The Silicon Valley startup behind the plant-based Impossible Burger seems to have evaded concerns that the U.S. Food and Drug Administration would deem an ingredient in its food potentially unsafe.
The New York Times reported a year ago that documents obtained through Freedom of Information requests by advocacy groups showed that an ingredient in Impossible Foods’ burgers—soy leghemoglobin—had raised red flags within the FDA.
Soy leghemoglobin, a protein found in the soy root, is what gives the Impossible Burger its meaty, “bloody” texture. Impossible Foods put years of development and millions of dollars into making a plant-based burger that was actually burgery—thanks to major investors like Khosla Ventures, Google Ventures, and Bill Gates.
Last year’s report showed that Impossible Burger wanted the FDA to determine that soy leghemoglobin is safe for humans to eat, but the federal agency was reportedly concerned that the ingredient could be an allergen and had never been eaten by people.
“FDA believes the arguments presented, individually and collectively, do not establish the safety of soy leghemoglobin for consumption, nor do they point to a general recognition of safety,” reads a 2015 FDA memo, included in those documents.
This report did not mean that the FDA found the food to be unsafe and it did not prevent Impossible Foods from selling the burger. As Ars Technica points out, the 1938 Food, Drug and Cosmetic Act and the 1958 Food Additives Amendment let companies do their own tests to determine if a food deserves a GRAS (Generally Recognized As Safe) distinction. The company can then use that GRAS designation and does not need approval from the FDA. The FDA only intervenes if it see concerning issues.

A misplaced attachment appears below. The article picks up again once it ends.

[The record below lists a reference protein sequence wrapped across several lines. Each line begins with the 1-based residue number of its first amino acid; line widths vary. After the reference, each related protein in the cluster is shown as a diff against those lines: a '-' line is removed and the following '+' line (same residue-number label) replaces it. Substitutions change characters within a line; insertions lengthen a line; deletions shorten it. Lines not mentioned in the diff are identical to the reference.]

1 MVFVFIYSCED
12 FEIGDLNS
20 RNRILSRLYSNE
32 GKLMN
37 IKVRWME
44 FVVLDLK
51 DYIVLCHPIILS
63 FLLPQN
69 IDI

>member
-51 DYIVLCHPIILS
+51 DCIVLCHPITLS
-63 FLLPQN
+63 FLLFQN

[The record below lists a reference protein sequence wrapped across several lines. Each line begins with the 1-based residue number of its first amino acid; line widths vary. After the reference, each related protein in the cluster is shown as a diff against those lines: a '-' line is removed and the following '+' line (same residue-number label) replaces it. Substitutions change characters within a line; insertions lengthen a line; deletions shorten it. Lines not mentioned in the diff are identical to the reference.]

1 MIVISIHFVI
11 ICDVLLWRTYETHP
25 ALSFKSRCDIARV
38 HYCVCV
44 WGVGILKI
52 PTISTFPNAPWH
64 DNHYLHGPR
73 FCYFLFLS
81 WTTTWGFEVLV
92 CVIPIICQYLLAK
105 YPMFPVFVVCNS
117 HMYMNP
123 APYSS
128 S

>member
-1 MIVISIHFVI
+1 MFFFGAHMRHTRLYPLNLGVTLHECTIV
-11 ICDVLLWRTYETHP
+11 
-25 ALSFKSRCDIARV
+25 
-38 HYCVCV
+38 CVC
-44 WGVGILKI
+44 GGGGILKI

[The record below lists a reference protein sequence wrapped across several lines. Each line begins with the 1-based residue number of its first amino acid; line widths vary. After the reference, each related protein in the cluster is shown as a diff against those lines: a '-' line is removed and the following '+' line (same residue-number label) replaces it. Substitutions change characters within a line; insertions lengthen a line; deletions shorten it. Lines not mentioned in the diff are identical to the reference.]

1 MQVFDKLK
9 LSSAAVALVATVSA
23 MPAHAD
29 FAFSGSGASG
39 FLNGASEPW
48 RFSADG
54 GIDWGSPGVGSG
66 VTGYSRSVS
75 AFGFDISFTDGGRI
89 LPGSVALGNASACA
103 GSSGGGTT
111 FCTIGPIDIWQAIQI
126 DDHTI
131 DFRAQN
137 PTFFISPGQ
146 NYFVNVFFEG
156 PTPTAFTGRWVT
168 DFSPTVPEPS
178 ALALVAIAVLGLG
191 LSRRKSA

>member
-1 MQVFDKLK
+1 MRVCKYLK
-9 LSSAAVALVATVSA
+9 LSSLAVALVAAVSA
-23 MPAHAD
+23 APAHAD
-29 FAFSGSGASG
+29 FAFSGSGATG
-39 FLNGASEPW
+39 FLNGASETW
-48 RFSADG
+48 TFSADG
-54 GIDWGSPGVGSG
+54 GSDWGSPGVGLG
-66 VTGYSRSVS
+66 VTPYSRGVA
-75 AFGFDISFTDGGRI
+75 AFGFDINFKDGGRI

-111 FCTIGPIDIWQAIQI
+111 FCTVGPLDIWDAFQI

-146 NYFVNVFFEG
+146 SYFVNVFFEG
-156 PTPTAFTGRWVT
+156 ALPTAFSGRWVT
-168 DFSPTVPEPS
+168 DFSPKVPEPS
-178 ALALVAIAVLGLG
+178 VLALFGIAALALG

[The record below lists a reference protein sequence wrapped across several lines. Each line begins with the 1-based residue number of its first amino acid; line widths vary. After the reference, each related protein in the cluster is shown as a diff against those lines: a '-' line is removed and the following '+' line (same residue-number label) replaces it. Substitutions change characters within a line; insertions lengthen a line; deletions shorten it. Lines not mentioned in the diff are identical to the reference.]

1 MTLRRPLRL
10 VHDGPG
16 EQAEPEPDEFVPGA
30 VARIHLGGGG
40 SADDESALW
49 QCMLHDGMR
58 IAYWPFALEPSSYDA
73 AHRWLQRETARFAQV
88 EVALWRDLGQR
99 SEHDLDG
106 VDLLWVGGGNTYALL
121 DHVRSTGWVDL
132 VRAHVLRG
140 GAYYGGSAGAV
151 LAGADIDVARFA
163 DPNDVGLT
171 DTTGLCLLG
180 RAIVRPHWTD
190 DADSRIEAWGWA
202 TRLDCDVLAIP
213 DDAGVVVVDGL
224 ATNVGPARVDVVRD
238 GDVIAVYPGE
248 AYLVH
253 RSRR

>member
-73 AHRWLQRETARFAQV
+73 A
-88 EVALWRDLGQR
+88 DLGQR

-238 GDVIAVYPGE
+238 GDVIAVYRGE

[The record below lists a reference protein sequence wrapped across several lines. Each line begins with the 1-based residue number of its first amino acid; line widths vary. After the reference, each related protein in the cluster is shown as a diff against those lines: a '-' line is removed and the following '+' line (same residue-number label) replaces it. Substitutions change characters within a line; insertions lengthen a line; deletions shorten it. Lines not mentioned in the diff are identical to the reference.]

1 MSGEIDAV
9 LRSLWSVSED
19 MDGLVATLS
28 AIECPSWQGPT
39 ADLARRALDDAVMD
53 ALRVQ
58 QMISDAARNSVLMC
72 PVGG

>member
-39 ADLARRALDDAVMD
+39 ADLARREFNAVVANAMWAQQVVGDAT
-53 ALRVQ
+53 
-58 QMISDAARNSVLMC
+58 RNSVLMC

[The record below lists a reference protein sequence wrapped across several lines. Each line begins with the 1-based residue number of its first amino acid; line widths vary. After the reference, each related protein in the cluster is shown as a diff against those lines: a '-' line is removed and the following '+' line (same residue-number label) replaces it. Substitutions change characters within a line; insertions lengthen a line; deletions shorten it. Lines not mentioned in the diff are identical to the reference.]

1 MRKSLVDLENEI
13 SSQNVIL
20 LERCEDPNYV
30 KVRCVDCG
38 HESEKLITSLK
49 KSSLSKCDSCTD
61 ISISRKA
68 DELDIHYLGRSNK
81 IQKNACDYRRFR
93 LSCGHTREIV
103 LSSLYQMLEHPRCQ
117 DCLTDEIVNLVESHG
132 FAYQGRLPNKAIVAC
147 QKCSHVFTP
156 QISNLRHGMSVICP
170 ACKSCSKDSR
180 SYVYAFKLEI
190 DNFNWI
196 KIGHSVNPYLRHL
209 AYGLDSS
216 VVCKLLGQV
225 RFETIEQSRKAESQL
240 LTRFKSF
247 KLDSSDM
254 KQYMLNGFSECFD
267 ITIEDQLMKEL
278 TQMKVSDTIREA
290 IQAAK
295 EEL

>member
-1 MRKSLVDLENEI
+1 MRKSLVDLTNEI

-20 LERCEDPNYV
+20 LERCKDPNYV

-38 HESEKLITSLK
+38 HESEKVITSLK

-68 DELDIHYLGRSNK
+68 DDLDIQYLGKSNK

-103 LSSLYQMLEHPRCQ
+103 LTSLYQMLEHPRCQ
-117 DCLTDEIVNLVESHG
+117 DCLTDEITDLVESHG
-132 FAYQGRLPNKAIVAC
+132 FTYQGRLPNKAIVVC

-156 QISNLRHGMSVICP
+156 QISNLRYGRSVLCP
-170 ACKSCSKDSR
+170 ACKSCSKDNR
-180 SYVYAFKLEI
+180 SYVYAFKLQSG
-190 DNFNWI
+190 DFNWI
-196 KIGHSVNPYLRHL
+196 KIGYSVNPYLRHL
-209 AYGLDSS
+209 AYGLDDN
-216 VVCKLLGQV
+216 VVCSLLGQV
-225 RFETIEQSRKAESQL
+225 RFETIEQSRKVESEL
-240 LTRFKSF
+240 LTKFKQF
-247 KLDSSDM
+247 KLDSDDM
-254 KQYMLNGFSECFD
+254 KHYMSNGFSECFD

Still, the report from the Times was seen as a blow to the operation’s reputation. The Times reported that Impossible Foods planned on resubmitting a petition.
On Monday, Impossible Foods released a letter the FDA sent in response to the company’s filing from August of last year. Those filings included the company’s 1,063-page document of its own findings showing that its Impossible Burger is GRAS. In its letter, the FDA says it does not question the company’s findings, but also states that the letter “is not an affirmation that soy leghemoglobin preparation is GRAS.”
Impossible Foods sees this response as good news.“A no-questions letter in our opinion validates the work that our scientists have done to make the Impossible Burger a safe, sustainable food,” Impossible Food’s spokesperson Rachel Konrad told Gizmodo. “We see this as a big victory for Impossible Foods—and also for science, the food industry, people and the planet.”
So if you were worried about the Impossible Burger, now you can eat the plant-based patty at Momofuku Nishi or White Castle with slightly more peace of mind.